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Los Angeles to pay $4.2 million to women shot at in Christopher Dorner manhunt

FILE - This Feb. 7, 2013 file photo law enforcement officers look over the scene of an officer involved shooting where two women were wounded after being misidentified by LAPD officers during the hunt for rogue ex-cop Christopher Dorner. The city of Los Angeles reached a $4.2 million settlement on injury claims by two women, Margie Carranza and Emma Hernandez, who were hurt when police mistakenly opened fire on them during a manhunt an official said Tuesday April 23, 2013. AP Photo/Chris Carlson,File

Law enforcement officers at the scene where two women were wounded by police during manhunt for ex-LA police officer Christopher Dorner, February 7, 2013.
AP Photo/Chris Carlson, File
(CBS/AP) LOS ANGELES - Los Angeles will pay out $4.2 million to a mother and daughter who were injured by police in the manhunt for ex-cop Christopher Dorner.

PICTURES: Ex-LAPD cop accused of going on killing spree

Police mistakenly opened fire on Margie Carranza and her 71-year-old mother, Emma Hernandez, while the two were delivering newspapers around 5 a.m. on Feb. 7. LAPD officers guarding the home of a target named in an online Dorner manifesto shot at least 100 rounds at their pickup.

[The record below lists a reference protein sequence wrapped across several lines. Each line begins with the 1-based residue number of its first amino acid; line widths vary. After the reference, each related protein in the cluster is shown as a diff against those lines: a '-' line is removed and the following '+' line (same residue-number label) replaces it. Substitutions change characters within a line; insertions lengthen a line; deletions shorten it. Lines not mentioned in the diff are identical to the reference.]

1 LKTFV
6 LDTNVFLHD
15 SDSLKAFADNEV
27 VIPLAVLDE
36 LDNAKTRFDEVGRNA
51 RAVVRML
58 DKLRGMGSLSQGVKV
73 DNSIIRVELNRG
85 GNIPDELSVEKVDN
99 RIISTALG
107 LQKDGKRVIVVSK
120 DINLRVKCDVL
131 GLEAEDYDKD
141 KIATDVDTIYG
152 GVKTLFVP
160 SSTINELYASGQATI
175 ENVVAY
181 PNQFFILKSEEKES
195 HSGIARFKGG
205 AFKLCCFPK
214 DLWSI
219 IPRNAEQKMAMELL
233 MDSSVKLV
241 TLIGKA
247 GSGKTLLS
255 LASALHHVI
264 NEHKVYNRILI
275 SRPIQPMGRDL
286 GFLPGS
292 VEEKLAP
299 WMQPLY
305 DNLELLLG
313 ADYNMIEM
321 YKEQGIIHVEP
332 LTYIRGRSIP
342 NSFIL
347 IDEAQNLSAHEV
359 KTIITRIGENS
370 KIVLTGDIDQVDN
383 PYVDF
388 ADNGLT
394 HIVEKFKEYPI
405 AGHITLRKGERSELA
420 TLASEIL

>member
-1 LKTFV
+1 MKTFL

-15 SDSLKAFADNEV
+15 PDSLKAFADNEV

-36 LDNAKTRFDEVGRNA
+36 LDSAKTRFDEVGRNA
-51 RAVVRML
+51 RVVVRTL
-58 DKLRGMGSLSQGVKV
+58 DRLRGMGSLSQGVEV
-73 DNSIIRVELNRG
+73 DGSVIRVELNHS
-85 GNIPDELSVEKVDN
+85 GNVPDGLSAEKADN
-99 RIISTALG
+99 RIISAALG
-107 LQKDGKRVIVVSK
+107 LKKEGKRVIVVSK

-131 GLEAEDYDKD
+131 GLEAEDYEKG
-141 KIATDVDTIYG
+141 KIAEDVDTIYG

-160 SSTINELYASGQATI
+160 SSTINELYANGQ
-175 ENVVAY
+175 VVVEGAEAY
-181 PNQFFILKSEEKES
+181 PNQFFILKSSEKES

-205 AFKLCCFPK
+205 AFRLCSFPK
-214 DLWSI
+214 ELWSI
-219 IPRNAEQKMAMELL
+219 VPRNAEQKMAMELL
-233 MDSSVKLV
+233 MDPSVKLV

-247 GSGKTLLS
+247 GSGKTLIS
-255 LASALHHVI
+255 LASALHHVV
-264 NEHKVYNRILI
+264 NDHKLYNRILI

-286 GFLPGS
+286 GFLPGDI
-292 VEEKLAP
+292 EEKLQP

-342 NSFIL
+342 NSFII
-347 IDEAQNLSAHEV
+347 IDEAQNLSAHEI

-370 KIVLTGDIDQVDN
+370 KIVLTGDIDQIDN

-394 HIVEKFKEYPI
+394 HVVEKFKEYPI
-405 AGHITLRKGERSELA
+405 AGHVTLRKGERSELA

Hernandez was shot in the back and Carranza had minor injuries. The money will be spilt evenly, with $2.1 million going to each woman, said Frank Mateljan, said a spokesman for the city attorney's office.

The settlement, which must still be approved by the Los Angeles City Council, means the two women cannot pursue any future injury claims against the city.

Attorney Glen Jonas, who represents the women, called the settlement amount fair and said it spared the city from defending a case that involved eight police officers and would have likely cost millions of dollars.

"For them, the money is not the issue as much as (the city) just doing the right thing," Jonas said. "Everyone agreed that they were wronged, but we didn't know whether responsibility would be assumed ... It's pleasant to get that done without having to go through years of litigation."

The eight officers remain assigned to non-field duties pending an internal investigation.

Dorner had vowed warfare on Los Angeles Police Department officers and their families for what he called an unfair firing.

He killed four people, including two law enforcement officers, during his nearly one-week run from authorities, which ended with his death in a shootout and fire in a mountain cabin.

Complete coverage of Christopher Dorner on Crimesider

  • Crimesider Staff

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